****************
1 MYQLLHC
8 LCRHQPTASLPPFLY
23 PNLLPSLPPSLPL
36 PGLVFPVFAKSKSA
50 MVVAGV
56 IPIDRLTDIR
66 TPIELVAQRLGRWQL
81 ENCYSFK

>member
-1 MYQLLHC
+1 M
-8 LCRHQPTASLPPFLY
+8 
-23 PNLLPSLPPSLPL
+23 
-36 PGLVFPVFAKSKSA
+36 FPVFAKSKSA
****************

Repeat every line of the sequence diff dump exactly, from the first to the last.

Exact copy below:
1 MYQLLHC
8 LCRHQPTASLPPFLY
23 PNLLPSLPPSLPL
36 PGLVFPVFAKSKSA
50 MVVAGV
56 IPIDRLTDIR
66 TPIELVAQRLGRWQL
81 ENCYSFK

>member
-1 MYQLLHC
+1 M
-8 LCRHQPTASLPPFLY
+8 
-23 PNLLPSLPPSLPL
+23 
-36 PGLVFPVFAKSKSA
+36 FPVFAKSKSA